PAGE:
In managing the living part of soil, micro-organisms are
possible the most relevant consideration. Soil micro-organisms are in charge
for the highest percentage of recycling nutrients available in the soil. The
life processes of these microbes are also controlled by these metals (eg.,
calcium, chromium, cobalt, iron, copper, magnesium, potassium, sodium,
manganese, zinc and nickel). These metals are important source of trace
nutrients and are used for oxidation and reduction processes within these
organisms. The microbes conversion of metals serve various functions and can be
categorized into two main divisions:

·     
transformations
from inorganic to organic form and vice versa and

·     
redox
transformations of inorganic forms (Turpeinen,
2002).

Microorganisms obtain energy from the oxidation of sulphur,
iron, arsenic and manganese (Santini et
al., 2000). However, metals reduction can occur by dissimilatory reduction
which involves microbes using metals as terminal electron acceptors during
anaerobic respiration (Turpeinen, 2002).
For instance, in microbial anaerobic respiration, chromium oxyanions are used
as terminal electron acceptors. Microbes can also have reduction mechanisms
which are not related to respiration but are rather known to impart resistance
to metals (Turpeinen, 2002). A
typical example is the aerobic and anaerobic reduction of Cr5+ to Cr3+.

 

Microbial processes either dissolve or solubilize metals
increasing their potential toxicity and bioavailability or immobilize them
reducing bioavailability and toxicity of the metals. The term redox conditions
in microbial systems means the microbial terminal electron accepting processes
that usually take place in the microorganism. Thus, in the presence of oxygen,
aerobic conditions dorminate and metabolism in microbes occurs with oxygen as
the terminal electron acceptor. Other species that can be used as electron
acceptors to generate energy for growth and maintenance are oxides and
hydroxides of manganese (IV), nitrates, carbon dioxide and sulphates. Heavy
metals usually come in contact with organic contaminants in polluted sites. Under
anaerobic soil conditions, redox potential show a negative correlation with
microbial activity. Low redox potential was measured for increased soil
moisture due to the complete or partial displacement of oxygen from soil and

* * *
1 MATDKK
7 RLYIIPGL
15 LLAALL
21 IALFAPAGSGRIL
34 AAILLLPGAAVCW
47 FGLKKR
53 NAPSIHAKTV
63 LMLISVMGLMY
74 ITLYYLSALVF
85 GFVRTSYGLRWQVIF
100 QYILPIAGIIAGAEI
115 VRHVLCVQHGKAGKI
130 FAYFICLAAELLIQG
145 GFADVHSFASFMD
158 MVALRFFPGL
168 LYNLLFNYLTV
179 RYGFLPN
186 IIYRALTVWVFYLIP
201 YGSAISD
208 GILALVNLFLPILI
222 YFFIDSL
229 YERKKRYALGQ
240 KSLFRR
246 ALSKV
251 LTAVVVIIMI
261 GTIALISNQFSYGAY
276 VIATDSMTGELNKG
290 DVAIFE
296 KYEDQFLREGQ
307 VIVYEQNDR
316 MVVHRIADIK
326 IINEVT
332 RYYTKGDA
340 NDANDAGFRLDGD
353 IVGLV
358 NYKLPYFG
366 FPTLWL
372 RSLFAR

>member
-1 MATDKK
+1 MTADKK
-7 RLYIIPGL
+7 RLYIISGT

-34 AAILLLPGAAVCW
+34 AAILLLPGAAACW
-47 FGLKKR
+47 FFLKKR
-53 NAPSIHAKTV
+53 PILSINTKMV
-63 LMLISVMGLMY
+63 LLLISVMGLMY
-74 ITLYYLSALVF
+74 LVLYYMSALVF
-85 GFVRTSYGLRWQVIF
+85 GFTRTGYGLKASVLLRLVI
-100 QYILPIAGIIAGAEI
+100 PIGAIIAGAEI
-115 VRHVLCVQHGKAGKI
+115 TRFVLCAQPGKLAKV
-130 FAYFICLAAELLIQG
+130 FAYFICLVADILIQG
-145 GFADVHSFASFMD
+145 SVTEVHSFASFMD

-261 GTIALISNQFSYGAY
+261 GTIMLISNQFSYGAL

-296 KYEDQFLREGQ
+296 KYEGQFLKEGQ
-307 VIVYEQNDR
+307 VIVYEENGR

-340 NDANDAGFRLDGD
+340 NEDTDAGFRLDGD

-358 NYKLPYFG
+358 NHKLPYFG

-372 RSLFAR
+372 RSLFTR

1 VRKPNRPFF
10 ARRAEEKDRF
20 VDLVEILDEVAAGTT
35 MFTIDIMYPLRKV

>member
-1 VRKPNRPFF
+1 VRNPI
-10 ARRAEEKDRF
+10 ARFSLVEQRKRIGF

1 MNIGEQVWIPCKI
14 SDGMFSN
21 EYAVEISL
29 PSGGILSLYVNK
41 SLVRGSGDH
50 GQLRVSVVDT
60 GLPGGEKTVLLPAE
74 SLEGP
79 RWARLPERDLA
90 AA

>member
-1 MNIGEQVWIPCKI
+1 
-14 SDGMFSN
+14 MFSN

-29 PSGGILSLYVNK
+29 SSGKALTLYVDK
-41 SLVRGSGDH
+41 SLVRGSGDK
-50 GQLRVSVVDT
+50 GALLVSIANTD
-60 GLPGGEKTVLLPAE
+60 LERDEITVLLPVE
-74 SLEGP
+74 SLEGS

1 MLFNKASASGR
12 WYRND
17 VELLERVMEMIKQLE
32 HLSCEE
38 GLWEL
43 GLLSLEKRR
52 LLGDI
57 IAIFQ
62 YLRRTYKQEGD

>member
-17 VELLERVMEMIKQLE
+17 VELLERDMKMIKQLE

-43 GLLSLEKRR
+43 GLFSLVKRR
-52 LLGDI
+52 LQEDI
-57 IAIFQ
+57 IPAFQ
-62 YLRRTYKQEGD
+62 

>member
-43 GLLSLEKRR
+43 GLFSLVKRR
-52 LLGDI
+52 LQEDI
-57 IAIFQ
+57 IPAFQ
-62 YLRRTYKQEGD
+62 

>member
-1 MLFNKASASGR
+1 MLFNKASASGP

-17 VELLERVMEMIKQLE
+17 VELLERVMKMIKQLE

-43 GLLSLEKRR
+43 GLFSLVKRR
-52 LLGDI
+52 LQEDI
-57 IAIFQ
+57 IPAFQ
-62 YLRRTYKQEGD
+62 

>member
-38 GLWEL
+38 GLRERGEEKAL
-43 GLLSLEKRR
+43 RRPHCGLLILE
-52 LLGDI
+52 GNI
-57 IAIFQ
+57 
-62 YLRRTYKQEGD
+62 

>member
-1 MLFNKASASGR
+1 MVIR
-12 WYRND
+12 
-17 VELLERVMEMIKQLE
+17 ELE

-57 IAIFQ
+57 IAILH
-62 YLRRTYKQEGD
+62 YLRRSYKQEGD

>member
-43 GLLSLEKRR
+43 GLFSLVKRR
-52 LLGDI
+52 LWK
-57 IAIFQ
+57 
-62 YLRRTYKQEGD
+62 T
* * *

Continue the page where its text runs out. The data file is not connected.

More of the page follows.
the rapid utilization of oxygen by microbes. Microbial activity in aerobic
soils was mainly affected by redox potential. In arable soils, the moisture
content indirectly reduce the redox potential by increasing the microbial
activity (Volk, 1993). In other
studies, a link between redox potential and moisture content of the soil has
been established.

 

2.8 Metabolic impacts of
heavy metals on animals

 

There
are so many different metabolic implications that heavy metals have on animals.
The most important impacts are;

·     
Immune system degradation

·     
Enzyme inhibition

·     
Organic specific degradation and

·     
Neuron signal interference.

The capability of some
these heavy metals to imitate other essential metals in enzymatic processes is
one of the fundamental issues in cell metabolic interference. For instance,
zinc or calcium in enzymatic processes is displaced often by lead which can
result in minor impacts like reduction in fitness or even deadly consequence
when very high doses are exchanged. Hexavalent chromium for example can
cause organ failure for example can cause organ failure for doses as low as 50
ug/kg. The strong oxidative effect of this metal is responsible for its high
toxicity. When hexavalent chromium is transported via the bloodstream, it
impairs important organs like the kidney, liver and blood cells by oxidation,
and causing complete shutdown of liver and renal organs when in high
concentrations. Cadmium can cause lung damage, acute liver and renal failure,
cause pneumonitis and pulmonary edema in mammals.

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